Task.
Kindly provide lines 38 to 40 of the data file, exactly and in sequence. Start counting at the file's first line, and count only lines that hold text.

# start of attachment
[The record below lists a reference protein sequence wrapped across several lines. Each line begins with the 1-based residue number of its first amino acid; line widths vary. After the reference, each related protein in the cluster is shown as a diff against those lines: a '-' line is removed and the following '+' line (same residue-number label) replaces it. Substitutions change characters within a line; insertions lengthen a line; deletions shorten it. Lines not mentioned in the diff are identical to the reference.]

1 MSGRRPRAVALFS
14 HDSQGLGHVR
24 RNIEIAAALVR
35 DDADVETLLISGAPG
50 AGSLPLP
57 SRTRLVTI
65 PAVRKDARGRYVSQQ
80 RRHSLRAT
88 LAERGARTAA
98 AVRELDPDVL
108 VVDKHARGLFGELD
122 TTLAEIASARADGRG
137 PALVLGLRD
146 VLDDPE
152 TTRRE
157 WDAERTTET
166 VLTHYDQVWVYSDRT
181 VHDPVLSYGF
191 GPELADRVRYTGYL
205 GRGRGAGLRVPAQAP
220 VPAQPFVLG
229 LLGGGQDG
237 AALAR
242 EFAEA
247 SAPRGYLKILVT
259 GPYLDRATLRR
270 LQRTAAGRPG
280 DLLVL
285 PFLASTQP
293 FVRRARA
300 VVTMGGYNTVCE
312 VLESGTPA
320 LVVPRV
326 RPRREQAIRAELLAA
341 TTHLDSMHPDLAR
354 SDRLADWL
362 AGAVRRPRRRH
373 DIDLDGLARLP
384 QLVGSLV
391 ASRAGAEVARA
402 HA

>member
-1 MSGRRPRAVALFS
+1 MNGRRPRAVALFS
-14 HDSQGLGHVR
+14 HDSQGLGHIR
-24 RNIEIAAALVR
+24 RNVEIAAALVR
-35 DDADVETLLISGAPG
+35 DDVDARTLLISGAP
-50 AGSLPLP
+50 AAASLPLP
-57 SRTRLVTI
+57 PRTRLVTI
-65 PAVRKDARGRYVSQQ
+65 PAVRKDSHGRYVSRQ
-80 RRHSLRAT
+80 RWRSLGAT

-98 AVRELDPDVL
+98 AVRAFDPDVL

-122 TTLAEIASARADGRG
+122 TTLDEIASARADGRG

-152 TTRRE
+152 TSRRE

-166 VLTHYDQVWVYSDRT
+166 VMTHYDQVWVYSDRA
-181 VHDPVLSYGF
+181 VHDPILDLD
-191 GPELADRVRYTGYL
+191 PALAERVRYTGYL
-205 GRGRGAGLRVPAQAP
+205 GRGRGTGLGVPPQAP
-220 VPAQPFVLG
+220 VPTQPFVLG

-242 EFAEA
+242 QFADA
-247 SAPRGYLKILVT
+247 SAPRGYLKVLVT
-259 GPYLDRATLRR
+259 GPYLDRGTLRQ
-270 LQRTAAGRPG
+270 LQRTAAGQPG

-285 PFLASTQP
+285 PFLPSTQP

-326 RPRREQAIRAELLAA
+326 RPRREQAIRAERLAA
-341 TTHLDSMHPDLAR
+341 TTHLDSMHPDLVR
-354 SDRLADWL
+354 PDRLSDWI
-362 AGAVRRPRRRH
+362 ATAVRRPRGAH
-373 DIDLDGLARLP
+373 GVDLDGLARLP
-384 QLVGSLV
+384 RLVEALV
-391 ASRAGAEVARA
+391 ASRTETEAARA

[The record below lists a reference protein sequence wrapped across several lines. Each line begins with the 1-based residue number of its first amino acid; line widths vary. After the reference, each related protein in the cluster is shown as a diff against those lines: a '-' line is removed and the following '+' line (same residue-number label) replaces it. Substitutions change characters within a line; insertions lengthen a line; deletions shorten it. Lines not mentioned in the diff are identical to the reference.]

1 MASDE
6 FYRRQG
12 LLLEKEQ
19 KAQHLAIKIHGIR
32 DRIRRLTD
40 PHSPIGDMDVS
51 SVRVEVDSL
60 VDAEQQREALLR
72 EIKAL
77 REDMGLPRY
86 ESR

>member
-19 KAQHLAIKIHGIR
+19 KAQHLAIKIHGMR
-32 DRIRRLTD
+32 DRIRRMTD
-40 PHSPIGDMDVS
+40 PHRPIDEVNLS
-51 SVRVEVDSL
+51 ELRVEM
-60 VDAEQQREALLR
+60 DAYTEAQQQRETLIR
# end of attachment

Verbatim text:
362 AGAVRRPRRRH
373 DIDLDGLARLP
384 QLVGSLV